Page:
PLC Technician Program

The PLC Technician Certificate Program provides a basic introduction to PLCs and focuses on the practical applications of using them in a plant or manufacturing system. This program is designed for students with little or no PLC experience and who require a safe and quick start in the fundamentals of PLC programming.

 

 

This program includes PLCLogix 500, our lab simulator that emulates the Rockwell Logix 500 series PLC control software. This simulation software enables you to design, run, test, and debug ladder logic programs and simulate the operation of real-world PLC applications.

“I really enjoyed the fact I could grab my laptop and jump on the program when I had a few spare minutes. Working as I do makes it difficult to devote a large block of time to studies.” -Scott Foltz, PLC Graduate

PLC Technician Certificate covers the following material:

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1. Overview of PLCs
2. Central Processing Unit
3. I/O System
4. Programming Terminals and Peripherals
5. Installation and Maintenance of PLCs
6. Relay Logic
7. Ladder Logic
8. Timers
9. Counters
10. MCR, JUMP, and FORCE Instructions
11. Sequencers
12. Data Transfer
13. Math Functions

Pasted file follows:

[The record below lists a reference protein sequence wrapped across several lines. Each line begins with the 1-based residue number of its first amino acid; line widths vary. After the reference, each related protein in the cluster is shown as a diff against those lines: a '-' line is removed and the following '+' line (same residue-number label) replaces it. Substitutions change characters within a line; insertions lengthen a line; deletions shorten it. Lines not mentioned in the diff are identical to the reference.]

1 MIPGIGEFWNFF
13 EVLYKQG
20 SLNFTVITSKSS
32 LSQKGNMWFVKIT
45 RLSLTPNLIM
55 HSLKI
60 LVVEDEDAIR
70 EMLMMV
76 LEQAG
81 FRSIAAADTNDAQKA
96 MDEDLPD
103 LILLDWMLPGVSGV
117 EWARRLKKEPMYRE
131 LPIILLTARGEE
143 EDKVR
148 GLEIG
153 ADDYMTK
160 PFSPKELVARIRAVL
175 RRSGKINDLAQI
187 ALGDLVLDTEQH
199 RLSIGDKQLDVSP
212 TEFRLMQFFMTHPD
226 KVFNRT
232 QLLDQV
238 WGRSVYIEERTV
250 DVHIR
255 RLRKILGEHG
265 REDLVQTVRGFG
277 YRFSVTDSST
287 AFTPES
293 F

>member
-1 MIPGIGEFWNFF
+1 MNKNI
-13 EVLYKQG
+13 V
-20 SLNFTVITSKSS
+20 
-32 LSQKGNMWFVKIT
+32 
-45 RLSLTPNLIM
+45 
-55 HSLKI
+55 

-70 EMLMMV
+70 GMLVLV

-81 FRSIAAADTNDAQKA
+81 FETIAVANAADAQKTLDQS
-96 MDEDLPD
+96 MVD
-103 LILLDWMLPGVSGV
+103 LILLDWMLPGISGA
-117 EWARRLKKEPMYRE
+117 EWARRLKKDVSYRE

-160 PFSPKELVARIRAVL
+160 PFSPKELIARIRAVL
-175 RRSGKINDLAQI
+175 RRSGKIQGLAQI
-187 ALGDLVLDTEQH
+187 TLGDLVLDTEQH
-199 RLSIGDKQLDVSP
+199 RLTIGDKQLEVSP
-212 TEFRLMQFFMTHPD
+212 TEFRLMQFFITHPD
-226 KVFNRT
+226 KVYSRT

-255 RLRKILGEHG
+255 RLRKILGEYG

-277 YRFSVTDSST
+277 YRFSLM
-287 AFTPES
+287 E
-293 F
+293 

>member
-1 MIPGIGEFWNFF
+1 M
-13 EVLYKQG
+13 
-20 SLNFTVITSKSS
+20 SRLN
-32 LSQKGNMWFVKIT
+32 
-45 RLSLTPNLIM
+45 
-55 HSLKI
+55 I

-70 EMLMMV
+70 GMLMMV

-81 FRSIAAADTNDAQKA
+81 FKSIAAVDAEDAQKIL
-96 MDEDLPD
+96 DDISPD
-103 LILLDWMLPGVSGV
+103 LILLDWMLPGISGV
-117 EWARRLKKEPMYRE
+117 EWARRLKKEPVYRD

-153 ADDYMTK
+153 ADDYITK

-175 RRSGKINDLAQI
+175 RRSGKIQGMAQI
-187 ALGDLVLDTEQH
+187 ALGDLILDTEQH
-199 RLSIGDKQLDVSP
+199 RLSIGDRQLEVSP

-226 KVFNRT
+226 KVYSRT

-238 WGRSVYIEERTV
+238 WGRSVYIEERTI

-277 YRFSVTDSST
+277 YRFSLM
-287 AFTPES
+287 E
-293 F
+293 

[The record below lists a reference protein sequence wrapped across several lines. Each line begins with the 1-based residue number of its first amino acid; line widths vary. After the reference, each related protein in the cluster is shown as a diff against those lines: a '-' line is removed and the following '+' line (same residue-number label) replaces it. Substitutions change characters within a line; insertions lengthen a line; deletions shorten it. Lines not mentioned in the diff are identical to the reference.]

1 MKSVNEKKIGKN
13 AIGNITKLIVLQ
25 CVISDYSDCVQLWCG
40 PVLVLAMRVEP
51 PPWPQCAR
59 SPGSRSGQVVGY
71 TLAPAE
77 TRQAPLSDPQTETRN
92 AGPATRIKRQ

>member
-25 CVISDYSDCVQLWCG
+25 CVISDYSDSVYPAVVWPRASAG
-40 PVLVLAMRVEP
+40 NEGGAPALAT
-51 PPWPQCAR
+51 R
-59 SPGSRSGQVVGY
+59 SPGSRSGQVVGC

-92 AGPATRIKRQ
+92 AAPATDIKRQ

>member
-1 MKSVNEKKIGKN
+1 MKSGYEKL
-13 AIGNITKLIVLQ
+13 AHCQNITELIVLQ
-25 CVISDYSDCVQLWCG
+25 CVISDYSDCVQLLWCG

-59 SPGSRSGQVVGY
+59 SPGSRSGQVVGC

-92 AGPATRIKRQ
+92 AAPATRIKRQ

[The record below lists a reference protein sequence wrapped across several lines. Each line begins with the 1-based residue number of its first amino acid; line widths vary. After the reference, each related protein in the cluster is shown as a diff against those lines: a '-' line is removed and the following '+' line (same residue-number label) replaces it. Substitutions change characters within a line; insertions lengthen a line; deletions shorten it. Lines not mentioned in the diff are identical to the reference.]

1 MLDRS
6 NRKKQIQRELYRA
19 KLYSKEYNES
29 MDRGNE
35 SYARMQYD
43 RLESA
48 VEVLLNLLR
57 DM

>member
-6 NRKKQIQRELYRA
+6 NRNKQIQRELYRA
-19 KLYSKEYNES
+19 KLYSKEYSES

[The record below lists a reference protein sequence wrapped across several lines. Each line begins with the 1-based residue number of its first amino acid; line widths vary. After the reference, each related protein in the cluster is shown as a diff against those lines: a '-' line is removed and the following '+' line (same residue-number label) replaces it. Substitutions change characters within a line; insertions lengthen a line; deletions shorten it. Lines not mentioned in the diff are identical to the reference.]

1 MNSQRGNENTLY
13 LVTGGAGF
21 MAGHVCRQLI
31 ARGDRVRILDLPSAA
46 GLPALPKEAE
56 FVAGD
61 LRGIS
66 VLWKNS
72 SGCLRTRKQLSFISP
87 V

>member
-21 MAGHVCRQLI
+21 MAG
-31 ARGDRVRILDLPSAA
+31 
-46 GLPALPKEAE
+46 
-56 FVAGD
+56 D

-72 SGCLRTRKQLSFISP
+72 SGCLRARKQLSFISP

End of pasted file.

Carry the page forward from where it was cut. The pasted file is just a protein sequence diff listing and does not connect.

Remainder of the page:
14. Process Control
15. Data Communications
16. Number Systems and Codes
17. Digital Logic
18. RTUs & PACs
19. Introduction to Automation

Each of the 19 modules includes learning objectives, practical applications, technical tips, interactive labs, review questions and online final exams.

PLC Technician Flexible Education

The flexible computer-based modules are designed to fit into your schedule, so you can work at your own pace to complete the program. Students interested in registering for the program can register at any time. Open enrolment allows you the flexibility to complete modules at your own schedule. Typical program completion time is 32 weeks of part time study; however, students with prior training, experience, education or more time allocated to the program may complete it in less time. More than 20 percent of students enrolled in our programs are women, compared with only 2 percent in our traditional classroom-based technology training program. Non-traditional learners are very welcome in the program.